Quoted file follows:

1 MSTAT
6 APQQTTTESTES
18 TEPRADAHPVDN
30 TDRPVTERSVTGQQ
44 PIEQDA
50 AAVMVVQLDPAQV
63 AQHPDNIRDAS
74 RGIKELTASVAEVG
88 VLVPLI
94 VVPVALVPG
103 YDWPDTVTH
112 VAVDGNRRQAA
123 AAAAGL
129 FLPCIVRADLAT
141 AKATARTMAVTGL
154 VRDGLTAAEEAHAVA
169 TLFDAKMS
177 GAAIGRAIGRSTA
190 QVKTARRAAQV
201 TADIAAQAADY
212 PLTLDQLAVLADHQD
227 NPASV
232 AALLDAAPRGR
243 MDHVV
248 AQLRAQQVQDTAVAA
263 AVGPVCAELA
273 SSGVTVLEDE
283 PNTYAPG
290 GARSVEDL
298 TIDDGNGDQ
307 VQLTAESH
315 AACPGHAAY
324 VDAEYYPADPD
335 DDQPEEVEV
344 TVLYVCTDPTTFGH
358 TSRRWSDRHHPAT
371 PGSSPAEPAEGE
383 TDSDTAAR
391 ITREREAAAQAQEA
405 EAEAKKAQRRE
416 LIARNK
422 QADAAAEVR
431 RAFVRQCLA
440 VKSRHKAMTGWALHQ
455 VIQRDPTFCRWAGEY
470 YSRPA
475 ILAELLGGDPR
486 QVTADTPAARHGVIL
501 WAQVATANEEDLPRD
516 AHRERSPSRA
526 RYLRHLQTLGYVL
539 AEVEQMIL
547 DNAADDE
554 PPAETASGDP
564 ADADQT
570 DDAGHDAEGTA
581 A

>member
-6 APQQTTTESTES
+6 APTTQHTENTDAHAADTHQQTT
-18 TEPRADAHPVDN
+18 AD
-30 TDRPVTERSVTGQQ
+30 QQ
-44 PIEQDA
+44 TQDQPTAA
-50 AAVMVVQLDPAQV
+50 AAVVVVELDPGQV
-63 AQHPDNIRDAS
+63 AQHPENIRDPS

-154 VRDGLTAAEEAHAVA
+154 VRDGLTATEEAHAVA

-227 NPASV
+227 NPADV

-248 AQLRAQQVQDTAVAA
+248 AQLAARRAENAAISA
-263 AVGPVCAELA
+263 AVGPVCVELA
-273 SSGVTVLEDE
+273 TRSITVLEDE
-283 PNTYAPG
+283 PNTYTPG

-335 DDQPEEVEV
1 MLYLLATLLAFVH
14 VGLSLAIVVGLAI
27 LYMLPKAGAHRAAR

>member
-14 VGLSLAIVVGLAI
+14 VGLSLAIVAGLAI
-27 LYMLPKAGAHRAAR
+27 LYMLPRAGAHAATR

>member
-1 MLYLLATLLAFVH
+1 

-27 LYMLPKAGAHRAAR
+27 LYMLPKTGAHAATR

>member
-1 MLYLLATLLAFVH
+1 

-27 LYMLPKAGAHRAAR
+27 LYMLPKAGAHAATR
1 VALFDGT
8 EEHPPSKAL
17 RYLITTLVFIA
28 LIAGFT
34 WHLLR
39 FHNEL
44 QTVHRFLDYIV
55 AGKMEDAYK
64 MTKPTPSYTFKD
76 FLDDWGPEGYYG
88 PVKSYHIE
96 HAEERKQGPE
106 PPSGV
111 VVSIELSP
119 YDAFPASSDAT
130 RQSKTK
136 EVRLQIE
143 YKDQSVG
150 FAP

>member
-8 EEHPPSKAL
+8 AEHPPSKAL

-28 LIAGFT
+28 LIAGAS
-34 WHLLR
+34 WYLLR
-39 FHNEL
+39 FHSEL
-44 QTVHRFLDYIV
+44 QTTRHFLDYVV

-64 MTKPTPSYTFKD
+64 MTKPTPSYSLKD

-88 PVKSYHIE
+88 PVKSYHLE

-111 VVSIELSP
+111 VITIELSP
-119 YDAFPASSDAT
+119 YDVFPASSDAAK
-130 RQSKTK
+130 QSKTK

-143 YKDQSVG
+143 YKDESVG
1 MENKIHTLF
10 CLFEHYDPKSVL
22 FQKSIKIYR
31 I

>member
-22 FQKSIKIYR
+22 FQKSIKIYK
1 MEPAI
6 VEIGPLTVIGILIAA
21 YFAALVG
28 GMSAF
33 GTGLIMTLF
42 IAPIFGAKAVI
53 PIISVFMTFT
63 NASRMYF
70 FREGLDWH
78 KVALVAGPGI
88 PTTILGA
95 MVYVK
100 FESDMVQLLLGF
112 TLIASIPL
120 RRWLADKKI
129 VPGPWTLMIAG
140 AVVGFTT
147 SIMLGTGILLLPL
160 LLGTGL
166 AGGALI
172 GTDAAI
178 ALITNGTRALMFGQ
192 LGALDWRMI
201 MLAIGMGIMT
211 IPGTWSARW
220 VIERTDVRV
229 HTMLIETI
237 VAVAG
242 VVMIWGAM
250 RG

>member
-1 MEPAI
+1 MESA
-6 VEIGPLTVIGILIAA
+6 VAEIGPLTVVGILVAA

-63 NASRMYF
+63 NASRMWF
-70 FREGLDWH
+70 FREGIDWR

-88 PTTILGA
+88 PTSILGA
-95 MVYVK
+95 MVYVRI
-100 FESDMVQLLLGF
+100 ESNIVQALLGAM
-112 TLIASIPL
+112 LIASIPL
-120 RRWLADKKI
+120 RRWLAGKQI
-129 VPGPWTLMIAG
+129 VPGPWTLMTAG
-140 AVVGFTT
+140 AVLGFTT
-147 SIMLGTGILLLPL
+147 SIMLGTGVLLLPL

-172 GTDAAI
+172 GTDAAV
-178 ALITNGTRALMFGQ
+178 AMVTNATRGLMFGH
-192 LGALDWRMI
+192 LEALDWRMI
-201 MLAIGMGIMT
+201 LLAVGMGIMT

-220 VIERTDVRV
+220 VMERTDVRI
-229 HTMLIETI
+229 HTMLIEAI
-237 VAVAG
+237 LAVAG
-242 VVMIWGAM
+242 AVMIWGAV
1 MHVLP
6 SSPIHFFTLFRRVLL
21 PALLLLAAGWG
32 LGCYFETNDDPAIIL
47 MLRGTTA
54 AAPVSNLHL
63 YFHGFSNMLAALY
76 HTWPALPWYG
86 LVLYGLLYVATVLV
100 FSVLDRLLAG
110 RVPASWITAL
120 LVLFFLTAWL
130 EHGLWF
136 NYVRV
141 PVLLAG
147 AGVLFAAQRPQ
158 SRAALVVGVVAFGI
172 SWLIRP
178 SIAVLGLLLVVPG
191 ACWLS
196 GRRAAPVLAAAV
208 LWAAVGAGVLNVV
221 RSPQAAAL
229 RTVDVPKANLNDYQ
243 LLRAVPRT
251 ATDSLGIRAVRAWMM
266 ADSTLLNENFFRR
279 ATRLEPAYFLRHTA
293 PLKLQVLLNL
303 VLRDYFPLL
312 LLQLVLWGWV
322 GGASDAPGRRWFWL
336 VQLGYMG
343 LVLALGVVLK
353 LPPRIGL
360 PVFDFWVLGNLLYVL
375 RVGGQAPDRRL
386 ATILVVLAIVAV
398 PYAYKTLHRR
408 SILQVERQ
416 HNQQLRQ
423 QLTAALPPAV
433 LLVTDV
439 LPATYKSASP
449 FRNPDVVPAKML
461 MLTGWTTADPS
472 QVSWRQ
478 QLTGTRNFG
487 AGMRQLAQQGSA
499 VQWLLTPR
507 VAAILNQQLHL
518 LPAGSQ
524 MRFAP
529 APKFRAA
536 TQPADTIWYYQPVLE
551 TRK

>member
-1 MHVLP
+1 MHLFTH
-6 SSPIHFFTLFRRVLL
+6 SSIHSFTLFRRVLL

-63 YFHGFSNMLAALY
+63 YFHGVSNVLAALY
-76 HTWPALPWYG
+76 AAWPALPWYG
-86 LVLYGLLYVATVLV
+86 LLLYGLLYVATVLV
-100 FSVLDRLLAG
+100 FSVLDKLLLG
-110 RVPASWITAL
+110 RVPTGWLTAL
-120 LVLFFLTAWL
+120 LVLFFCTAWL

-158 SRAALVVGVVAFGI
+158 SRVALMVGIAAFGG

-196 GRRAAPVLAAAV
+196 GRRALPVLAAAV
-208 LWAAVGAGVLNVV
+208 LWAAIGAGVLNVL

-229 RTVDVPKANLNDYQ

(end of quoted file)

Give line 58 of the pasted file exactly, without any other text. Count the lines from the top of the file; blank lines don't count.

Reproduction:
>member